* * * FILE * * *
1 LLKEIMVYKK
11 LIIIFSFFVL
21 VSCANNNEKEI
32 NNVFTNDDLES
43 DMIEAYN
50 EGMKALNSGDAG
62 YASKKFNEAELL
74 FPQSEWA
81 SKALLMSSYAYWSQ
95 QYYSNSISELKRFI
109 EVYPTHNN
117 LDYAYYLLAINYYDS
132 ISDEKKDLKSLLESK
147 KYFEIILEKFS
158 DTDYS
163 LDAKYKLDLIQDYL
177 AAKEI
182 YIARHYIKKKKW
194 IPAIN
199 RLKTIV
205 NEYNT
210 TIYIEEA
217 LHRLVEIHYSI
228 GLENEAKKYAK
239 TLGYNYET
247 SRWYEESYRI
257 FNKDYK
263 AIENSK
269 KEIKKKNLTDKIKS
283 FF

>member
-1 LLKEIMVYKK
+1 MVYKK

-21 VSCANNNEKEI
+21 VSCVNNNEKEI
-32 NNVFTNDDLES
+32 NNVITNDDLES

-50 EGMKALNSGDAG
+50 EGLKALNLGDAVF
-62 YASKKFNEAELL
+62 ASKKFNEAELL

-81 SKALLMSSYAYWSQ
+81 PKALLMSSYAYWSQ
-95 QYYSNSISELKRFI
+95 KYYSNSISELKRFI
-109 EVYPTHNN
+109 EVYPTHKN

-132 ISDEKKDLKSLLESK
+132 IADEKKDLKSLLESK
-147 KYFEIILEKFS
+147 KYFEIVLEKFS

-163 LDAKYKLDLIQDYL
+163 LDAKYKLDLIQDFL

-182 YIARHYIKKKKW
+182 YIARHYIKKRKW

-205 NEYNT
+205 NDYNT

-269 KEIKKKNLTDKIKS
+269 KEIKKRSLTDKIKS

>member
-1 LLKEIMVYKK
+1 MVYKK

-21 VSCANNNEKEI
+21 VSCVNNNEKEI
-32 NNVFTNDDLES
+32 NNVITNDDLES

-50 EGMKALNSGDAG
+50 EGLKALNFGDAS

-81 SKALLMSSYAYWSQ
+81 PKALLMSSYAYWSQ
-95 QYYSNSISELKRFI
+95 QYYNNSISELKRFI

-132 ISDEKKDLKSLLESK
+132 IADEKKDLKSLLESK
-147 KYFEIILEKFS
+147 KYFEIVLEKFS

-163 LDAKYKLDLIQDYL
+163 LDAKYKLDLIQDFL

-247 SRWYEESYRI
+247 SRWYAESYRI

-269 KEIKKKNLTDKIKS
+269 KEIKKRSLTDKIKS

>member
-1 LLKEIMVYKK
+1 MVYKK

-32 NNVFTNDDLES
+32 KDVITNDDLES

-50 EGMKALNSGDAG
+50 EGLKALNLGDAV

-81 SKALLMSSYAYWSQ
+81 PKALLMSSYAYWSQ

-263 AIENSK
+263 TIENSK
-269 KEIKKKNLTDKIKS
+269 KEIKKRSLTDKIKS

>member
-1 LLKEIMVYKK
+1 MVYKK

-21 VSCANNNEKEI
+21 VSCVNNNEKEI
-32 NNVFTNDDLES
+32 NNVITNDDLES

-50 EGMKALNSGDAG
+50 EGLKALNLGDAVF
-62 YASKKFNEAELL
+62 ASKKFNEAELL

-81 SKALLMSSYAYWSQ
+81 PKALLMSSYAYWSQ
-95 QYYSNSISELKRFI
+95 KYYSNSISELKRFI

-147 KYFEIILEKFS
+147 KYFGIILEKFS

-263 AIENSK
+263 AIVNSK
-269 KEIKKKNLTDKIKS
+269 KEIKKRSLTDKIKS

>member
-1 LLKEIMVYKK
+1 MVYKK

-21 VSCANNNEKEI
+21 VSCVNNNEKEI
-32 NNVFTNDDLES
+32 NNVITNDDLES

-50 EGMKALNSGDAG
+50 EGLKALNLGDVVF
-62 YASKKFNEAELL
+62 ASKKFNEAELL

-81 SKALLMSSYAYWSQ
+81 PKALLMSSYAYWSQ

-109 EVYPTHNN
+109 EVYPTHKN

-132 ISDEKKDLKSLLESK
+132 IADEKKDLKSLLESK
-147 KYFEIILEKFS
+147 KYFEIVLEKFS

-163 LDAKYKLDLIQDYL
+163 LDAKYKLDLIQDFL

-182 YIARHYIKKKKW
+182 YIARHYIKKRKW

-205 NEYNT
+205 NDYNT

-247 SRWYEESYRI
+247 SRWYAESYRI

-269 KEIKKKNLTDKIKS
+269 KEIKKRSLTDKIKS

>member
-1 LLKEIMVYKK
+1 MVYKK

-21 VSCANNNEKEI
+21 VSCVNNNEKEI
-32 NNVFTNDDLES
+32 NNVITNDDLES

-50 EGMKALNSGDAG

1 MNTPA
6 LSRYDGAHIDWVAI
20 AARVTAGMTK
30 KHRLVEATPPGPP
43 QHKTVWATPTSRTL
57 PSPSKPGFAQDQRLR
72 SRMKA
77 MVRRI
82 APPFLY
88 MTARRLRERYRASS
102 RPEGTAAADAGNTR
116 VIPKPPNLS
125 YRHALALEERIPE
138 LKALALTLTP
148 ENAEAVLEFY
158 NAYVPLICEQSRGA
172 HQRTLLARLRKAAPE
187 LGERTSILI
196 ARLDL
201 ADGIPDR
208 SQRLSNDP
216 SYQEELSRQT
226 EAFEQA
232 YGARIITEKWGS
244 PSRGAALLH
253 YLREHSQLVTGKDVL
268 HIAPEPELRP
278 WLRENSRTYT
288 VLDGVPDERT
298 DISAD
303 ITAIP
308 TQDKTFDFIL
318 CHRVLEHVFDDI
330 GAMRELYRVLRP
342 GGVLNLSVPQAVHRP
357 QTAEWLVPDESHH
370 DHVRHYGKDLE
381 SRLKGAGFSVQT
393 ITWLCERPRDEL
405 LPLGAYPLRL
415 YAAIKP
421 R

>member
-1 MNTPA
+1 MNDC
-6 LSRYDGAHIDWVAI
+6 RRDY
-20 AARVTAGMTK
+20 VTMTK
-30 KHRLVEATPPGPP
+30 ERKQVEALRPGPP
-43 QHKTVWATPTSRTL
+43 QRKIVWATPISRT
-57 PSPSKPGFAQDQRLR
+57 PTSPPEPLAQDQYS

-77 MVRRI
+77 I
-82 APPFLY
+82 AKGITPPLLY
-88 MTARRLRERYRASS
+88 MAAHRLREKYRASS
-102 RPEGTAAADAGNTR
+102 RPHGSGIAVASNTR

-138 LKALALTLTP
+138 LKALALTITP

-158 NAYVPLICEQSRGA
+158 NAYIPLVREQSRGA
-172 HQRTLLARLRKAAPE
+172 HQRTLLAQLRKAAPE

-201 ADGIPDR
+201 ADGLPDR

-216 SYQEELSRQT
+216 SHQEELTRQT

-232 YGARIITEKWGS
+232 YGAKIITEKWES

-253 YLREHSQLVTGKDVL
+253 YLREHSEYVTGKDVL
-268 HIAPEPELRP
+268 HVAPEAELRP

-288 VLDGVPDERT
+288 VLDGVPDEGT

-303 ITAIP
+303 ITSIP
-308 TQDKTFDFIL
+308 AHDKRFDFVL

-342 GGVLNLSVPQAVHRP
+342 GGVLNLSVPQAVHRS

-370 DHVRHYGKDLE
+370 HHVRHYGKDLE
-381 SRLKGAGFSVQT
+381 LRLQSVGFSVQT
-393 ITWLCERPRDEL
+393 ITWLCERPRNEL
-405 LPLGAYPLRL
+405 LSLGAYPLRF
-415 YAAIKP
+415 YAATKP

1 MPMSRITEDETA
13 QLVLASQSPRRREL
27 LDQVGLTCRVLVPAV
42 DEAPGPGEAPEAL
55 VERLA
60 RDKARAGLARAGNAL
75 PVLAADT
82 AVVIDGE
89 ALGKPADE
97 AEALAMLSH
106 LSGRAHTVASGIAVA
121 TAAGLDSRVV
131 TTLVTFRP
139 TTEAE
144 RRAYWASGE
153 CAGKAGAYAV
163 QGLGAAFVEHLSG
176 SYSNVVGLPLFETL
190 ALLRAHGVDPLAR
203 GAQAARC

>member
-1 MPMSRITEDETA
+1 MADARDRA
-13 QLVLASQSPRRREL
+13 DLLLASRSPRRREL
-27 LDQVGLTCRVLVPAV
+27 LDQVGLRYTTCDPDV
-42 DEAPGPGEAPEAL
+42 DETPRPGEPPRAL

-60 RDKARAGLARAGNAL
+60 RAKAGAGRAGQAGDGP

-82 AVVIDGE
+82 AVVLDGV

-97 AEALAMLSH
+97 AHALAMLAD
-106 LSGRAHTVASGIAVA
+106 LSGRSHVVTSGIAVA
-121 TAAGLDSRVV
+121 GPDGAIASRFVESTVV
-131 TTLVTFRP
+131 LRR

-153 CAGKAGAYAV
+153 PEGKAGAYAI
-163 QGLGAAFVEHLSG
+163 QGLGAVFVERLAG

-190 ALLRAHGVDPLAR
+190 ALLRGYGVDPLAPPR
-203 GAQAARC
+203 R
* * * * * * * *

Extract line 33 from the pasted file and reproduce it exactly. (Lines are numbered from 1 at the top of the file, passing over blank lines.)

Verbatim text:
+1 MVYKK